You’re invited to get on the bus and join the NAACP as it finishes it’s 860-mile Journey For Justice this summer, in commemoration of the 1965 Voting Rights Act, and the continuing struggle to protect hard-won civil rights.

The Alabama NAACP is sponsoring a bus for those who want to make the final stop in Washington, D.C. for a rally on Sept. 16. The cost is $150; the deadline for the payment is Aug. 29.

Since August 1, activists and concerned citizens from across the country has joined the NAACP in America’s Journey for Justice – an historic 860-mile march from the Edmund Pettis Bridge in Selma, Alabama, the pivotal site of the voting rights movement, to Washington, D.C.

In North Carolina, by Marjorie Innocent on Twitter

In North Carolina, by Marjorie Innocent on Twitter

Its purpose is to mobilize and advance a focused national advocacy agenda that protects the right of every American to a fair criminal justice system, uncorrupted and unfettered access to the ballot box, sustainable jobs with a living wage, and equitable public education.

Alabama NAACP President Benard Simelton says the most important demand of the journey is to restore the protections under the 1965 Voting Rights Act, which the U.S. Supreme Court robbed of its power in its disastrous Shelby County v. Holder decision in 2013.

The 15th Amendment of the (U.S.) gave former slaves the rights to vote as citizens of the nation, he says, “but then these states came up with laws that essentially did away with this right, like counting the bubbles in a bar of soap. Then came the Voting Rights Act to do away with that.”

Since the Supreme Court’s decision, Simelton some states have created new barriers designed to curtail the votes of racial minorities and other groups. “Now they’re saying you have to have an ID, or a birth certificate. Or they refuse to restore the rights of ex-offenders who have served their time,” he says. “The new laws are making it more and more restrictive. The same can be said about healthcare. Even thought (the Affordable Care Act) it’s been passed into law by Congress and reviewed by the Supreme Court that upheld it, some states still refuse to implement it.

“The only way to change this is the vote. Until African Americans and other minorities wake up and smell the coffee, and get up and go vote, we will have to face repressive laws that curb our rights.”

So the Journey for Justice serves as a reminder of the work done in the past, but also encourages concerned citizens to make their voices heard. Simelton said that after the rally, NAACP officials will visit elected officials in the halls of the U.S. Congress to advocate for policies that further the Journey’s agenda.

naacp_journeyforjustice_agenda-graphic_ss3That agenda includes working to undo the dismantling of public education through charter schools, which in some states are allow to shift limited public dollars to affluent private and religious schools, to the detriment of poorer school districts. It also includes advocacy for greater fairness in the American justice system, which has been shown to disproportionately penalize and incarcerate people of color at much higher rates than whites who commit similar crimes.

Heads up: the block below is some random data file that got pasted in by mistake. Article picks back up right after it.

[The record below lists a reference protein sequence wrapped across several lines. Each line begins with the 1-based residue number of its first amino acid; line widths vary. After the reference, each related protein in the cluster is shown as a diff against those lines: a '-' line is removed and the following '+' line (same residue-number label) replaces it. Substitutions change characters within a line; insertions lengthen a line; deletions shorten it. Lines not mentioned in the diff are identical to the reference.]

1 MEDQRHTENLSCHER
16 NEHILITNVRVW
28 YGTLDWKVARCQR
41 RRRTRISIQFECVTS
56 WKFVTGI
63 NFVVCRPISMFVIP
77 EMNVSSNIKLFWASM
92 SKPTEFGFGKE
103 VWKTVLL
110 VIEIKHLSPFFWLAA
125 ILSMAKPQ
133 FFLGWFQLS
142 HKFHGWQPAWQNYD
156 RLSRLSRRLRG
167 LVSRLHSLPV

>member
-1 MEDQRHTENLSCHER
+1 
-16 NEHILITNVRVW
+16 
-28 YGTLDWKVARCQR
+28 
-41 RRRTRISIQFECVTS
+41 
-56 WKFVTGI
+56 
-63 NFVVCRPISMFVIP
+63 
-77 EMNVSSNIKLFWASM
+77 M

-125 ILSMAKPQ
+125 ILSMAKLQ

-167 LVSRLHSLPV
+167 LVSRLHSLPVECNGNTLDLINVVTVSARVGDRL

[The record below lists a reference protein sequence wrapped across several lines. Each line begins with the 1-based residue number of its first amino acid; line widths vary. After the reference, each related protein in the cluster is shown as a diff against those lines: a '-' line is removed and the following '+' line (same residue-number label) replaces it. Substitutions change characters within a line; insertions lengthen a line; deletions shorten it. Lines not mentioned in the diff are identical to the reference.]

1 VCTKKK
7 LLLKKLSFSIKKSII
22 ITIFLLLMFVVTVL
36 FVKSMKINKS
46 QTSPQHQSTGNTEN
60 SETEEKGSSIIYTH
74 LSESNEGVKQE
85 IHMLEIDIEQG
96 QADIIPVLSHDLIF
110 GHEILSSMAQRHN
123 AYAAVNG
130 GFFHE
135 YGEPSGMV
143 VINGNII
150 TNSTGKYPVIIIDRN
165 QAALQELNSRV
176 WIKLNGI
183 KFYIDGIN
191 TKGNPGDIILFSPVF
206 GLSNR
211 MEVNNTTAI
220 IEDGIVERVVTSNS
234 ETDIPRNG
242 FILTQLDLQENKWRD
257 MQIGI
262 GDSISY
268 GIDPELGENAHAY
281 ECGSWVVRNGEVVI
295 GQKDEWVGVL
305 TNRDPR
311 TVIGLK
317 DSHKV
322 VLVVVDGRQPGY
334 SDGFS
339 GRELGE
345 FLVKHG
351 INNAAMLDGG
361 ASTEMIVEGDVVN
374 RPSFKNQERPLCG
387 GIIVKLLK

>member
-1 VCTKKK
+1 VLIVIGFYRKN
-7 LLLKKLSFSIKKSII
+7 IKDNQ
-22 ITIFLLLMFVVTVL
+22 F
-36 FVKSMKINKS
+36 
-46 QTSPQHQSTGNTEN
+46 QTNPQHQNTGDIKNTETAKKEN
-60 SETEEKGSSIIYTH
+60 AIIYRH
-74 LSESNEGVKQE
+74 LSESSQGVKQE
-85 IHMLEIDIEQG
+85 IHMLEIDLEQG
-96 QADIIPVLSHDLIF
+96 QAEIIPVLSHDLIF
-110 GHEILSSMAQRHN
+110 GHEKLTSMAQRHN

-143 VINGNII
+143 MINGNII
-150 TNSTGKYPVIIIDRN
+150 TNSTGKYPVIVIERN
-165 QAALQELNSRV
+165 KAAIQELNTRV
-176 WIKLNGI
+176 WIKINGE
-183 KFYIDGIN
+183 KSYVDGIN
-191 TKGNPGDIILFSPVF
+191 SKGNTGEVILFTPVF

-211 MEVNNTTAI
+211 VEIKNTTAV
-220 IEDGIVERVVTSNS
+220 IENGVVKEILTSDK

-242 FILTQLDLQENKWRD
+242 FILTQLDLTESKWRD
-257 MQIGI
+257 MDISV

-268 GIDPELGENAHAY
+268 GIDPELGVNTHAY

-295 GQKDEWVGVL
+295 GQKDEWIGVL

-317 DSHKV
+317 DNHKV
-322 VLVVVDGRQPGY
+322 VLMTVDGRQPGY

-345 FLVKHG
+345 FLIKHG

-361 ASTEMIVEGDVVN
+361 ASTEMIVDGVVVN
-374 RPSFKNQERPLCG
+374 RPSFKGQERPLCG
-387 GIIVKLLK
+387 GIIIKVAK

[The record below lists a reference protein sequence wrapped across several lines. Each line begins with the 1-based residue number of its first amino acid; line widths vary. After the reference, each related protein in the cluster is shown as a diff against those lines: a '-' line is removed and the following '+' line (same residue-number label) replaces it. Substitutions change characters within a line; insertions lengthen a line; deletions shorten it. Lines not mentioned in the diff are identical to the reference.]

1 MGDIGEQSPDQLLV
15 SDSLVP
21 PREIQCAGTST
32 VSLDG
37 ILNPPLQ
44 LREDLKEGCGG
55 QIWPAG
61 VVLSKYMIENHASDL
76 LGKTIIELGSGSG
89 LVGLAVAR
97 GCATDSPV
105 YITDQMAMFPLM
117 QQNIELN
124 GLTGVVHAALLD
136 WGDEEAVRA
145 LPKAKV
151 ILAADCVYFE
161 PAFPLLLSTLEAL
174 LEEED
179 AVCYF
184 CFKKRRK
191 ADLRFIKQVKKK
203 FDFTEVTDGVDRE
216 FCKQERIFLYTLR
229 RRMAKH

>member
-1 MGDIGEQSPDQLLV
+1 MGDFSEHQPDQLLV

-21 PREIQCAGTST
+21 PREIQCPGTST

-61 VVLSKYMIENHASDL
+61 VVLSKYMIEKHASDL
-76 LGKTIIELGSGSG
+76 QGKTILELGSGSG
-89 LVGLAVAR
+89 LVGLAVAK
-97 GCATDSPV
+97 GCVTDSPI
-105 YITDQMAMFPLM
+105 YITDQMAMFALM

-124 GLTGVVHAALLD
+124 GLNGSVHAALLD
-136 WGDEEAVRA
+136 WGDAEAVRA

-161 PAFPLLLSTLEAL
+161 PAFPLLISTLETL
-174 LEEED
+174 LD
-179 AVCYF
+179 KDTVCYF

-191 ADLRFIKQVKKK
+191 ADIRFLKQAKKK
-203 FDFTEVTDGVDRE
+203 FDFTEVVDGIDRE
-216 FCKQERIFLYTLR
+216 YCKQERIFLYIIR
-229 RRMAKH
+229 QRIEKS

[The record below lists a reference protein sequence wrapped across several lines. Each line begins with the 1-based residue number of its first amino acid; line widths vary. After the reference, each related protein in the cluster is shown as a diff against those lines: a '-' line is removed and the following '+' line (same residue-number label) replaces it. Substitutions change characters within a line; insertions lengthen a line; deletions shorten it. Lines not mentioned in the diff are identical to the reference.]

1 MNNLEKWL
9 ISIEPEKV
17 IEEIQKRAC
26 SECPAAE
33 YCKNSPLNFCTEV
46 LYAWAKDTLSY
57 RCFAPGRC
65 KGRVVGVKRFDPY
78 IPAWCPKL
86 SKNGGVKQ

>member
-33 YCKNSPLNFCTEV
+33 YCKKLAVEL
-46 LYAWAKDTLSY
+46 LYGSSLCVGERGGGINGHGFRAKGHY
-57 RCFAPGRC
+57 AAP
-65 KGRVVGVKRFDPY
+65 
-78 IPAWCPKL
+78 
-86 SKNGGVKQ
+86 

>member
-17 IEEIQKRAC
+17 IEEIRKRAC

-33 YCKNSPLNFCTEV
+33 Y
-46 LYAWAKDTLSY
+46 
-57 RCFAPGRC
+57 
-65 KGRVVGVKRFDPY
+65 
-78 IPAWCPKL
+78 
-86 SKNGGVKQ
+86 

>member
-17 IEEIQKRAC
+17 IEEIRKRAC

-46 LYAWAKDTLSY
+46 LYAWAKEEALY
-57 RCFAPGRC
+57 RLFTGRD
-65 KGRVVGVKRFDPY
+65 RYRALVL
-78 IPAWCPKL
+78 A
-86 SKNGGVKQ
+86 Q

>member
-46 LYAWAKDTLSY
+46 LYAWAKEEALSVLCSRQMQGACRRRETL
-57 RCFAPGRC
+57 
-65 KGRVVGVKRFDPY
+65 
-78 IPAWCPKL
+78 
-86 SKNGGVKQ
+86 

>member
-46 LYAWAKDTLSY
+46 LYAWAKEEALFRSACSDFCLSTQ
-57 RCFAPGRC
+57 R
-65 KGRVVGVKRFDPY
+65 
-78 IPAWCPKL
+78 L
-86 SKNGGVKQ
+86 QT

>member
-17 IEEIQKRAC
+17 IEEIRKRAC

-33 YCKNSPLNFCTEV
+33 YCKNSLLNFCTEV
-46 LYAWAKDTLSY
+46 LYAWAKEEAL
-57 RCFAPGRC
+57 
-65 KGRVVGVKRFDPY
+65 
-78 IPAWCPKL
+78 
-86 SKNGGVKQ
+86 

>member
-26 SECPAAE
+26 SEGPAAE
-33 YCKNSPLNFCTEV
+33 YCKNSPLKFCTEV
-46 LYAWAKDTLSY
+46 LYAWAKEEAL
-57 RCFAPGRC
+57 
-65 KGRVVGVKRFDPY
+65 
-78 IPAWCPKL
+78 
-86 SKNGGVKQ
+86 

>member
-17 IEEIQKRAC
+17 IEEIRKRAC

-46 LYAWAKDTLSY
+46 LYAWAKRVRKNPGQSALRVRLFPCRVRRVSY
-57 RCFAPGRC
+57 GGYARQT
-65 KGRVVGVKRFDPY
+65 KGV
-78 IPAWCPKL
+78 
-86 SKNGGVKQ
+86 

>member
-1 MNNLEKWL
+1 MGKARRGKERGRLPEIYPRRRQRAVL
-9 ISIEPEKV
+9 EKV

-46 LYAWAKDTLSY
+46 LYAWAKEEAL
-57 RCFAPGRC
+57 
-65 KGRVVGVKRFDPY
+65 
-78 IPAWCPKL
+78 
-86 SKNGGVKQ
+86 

“As (Alabama Sen.) Hank Sanders says, voting impacts everything we do, even the air we breathe,” Simelton says. “The system where it is now — from building highways to the criminal justice system  to education — is now headed in a direction that unfair to large segments of our society. Every issue we’ve had to face to improve our conditions can be traced back to exercising our voting rights.”

Simelton and other NAACP leaders from around the country urge concerned citizens to support a bill sponored by U.S. Rep. Terri Sewell, D-Birmingham, a Selma native. Sewell is a lead sponsor of the Voting Rights Advancement Act of 2015, a bill that restores and advances the Voting Rights Act of 1965 by providing a modern day coverage test that will extend federal oversight to jurisdictions which have a history of voter suppression and protects vulnerable communities from discriminatory voting practices.


jfj-getonthebus-justicesummer by Jonah Pesner on Twitter

ITINERARY: Depart Alabama on Sept. 15 at times indicated below; Arrive Washington, DC at 10:00 a.m. on Sept. 16th; Participate in Rally at 2:00 p.m. Depart DC Sept. 16 at 6:00pm and arrive back in Alabama between 9:00am and 1:00 pm on Sept. 17, depending on drop off locations.


  • MOBILE: Springdale Mall Burlington Shopping Center, 11:00 a.m. Sept. 15
  • MONTGOMERY: ACADOME at Alabama State Univ, 2:00 p.m. Sept. 15
  • BIRMINGHAM: Parking Lot corner of 16th St. North and 4th Ave. North, 4:00 p.m., Sept. 15 (Look for NAACP Signs)

COST: $150 per person, transportation only

DEADLINE FOR SUBMITTING PAYMENT IS AUG 29TH. Complete the form below and mail with full payment to: Alabama NAACP P.O. Box 866 Athens, AL 35612, check payable to NAACP or pay via Paypal at (donate button, add 2.5% or $3.75 per person).

Contact Lyn Mitchell, 251-591-8408 of the Mobile County NAACP or Pastor Kenneth Dukes in Birmingham at 205-902-5137 or the NAACP Office, 256-444-1300, for additional information and to confirm bus reservation.


Trace the steps on America’s Journey for Justice on social media through Storify, the NAACP’s Instagram page, and NAACP President Cornell William Brooks‘s Twitter page and the Twitter hashtag #JusticeSummer.

Read a story by Max Blau for The Guardian, jfj-atlanta by Matt Blau for The Guardian via Twitter




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